Within Babcock/Webb is one of the largest expanses of hydric (wet) pine flatwoods remaining in Florida and habitat to several listed species of plants and animals. To the human eye the landscape appears flat, but is actually slightly rolling, ridges rising 20 to 40 feet above mean sea level. Freshwater marshes, seasonal ponds, hardwood hammocks, and prairies are interspersed throughout the flatwoods.
Six man-made ponds and the 395-acre artificially constructed Webb Lake provide habitat for aquatic species as well as recreational opportunities. During the summer rainy season, a majority of the area may be flooded for brief periods.
The pine flatwoods of Babcock/Webb are home to the largest known population of the very rare beautiful pawpaw. Listed as endangered by the U.S. Fish and Wildlife Service and the Florida Department of Agriculture, the beautiful pawpaw is endemic to Charlotte and Lee counties. Flowering (usually from late March through May) tends to occur only after a fire or mowing of new growth. The beautiful pawpaw has fragrant white flowers and a 3-inch long fruit resembling a lumpy bean pod. The greatest threat to the beautiful pawpaw is destruction of habitat for residential development.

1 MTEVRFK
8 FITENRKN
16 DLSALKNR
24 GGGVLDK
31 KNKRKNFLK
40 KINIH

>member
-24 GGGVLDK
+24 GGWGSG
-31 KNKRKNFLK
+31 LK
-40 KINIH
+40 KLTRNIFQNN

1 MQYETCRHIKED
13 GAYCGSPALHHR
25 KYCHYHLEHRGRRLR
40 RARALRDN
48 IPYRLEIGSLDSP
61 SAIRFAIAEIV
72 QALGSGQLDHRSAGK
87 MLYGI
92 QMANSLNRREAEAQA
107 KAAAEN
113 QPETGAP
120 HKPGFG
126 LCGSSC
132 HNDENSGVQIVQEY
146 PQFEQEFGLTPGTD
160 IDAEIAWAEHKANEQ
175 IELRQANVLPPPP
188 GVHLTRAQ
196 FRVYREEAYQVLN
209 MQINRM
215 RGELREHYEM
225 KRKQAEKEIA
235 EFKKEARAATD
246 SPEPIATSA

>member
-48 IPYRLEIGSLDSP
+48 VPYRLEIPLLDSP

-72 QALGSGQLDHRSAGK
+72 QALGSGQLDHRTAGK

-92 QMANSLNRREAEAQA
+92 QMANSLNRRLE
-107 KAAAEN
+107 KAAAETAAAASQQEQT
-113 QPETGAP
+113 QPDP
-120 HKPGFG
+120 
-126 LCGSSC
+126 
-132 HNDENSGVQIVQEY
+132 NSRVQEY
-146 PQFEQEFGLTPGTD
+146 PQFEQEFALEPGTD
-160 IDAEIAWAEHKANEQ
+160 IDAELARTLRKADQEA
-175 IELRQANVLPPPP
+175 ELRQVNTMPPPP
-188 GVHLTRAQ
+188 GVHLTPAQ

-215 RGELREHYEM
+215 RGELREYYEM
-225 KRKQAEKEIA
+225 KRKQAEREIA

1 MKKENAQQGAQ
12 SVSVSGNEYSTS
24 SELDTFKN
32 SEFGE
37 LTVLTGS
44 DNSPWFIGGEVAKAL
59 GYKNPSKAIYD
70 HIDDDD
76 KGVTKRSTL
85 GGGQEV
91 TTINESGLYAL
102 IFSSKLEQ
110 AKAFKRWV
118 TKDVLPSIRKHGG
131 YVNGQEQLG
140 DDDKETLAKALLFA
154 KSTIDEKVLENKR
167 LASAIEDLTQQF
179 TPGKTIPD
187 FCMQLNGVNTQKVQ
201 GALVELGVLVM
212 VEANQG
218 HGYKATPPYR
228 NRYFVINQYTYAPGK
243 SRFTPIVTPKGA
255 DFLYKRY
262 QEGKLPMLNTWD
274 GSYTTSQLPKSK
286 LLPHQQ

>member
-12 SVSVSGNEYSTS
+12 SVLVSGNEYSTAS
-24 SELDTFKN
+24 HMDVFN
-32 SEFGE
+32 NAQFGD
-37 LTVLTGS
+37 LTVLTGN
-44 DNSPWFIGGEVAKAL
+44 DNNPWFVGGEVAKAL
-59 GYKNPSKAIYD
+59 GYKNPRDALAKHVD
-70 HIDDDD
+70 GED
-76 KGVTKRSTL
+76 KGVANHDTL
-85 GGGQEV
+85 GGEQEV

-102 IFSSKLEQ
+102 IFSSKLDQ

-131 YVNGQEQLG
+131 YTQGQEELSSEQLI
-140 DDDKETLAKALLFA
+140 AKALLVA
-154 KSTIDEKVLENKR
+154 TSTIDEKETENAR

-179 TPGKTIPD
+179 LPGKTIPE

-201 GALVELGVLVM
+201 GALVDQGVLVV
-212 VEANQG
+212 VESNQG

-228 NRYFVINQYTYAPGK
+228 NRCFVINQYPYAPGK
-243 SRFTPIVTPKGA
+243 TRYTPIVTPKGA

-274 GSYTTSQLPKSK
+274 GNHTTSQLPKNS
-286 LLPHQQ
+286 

Heavy thickets of palmetto have encroached on many places on Babcock/Webb. This overgrown palmetto was not present historically and has reduced the habitat for native plants and wildlife. Single pass roller chopping is used to reduce heavily overgrown palmetto areas and to return the vegetation to the primary stages of plant succession, benefiting many species of wildlife. Roller chopping also reduces the volume of volatile fuels.
Babcock/Webb now has an annual all-season burning program to further reduce hazardous fuel accumulation, to improve wildlife habitat, and to restore fire-dependent ecological communities. Fire is important for maintaining communities favored by the beautiful pawpaw and the red-cockaded woodpecker.